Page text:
Canyon County

Syringa Middle School principal, staff host ‘Cowboy Fiesta’ for school’s Latino families

A scene from “Cowboy Fiesta,” a party aimed at reaching out to Latino families with children who attend Syringa Middle School in Caldwell. The party took place Friday at the home of principal Shay Swan, far right.
A scene from “Cowboy Fiesta,” a party aimed at reaching out to Latino families with children who attend Syringa Middle School in Caldwell. The party took place Friday at the home of principal Shay Swan, far right.

Every year, teachers at Syringa Middle School in Caldwell make goals for improving the school. A lot of their ideas have to do with streamlining processes inside the classroom.

English as a Second Language teacher Tim Hildebrand took a different approach this year. A persistent gap lies between Latino families with kids at Syringa and the rest of the parents, students and staff, Hildebrand said. In a school that’s more than 50 percent Latino, he said, that’s a big problem.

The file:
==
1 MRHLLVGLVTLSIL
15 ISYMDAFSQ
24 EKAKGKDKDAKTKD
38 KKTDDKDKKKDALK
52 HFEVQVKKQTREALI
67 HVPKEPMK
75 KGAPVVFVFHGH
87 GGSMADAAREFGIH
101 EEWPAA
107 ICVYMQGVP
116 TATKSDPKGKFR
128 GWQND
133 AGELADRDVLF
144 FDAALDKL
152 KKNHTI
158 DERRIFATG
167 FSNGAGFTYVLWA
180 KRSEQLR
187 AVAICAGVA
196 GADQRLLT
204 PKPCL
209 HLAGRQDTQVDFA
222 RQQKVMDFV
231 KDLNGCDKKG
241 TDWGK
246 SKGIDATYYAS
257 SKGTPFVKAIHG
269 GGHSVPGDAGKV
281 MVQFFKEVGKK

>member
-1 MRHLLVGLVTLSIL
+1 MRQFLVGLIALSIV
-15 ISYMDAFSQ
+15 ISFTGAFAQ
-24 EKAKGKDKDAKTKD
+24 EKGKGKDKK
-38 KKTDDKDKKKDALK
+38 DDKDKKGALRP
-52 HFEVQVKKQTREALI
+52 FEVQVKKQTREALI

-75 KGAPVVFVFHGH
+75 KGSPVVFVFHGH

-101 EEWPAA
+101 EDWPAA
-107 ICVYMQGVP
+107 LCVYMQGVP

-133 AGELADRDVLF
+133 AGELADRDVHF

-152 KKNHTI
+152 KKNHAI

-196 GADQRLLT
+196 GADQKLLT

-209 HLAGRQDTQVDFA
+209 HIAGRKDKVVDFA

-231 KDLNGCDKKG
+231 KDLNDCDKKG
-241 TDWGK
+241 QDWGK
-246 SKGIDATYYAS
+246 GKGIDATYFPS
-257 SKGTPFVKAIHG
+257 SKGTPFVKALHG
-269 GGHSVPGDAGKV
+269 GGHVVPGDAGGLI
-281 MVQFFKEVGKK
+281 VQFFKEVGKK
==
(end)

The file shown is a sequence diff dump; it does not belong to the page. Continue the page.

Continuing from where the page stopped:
To make America great takes people who live in communities making their communities better.

Caldwell teacher Tim Hildebrand

Hildebrand said his goal this year has been to bridge that gap. He starting setting up get-to-know-you events in hopes of accomplishing it. The first few outreach events took place at the school. Not many people came.

So Hildebrand changed strategies. He traded the school’s institutional space for a park. It worked. Turnout was far better. Hildebrand thinks it was because the park was a more neutral — not to mention fun — setting.

On Friday, he and principal Shay Swan took that idea another step. Swan hosted a “Cowboy Fiesta” event at his house. Hildebrand and Syringa reading intervention specialist Renee Hamby helped organize.

“Activities included riding horses, cooking and eating tacos, a fire with s’mores and a pinata,” Hildebrand wrote in a summary of the party for the Idaho Statesman.

Hildebrand said about 70 people came to the party, making it the best-attended Latino outreach event he’s put together. It was scheduled before last week’s election, he said, but Donald Trump’s victory, which caused some Latinos to worry about their futures in America, motivated the organizers a little bit more.

“There was definitely an extra incentive for us to kind of represent what we felt like good community looks like,” Hildebrand said. “Look, to make America great takes people who live in communities making their communities better.”

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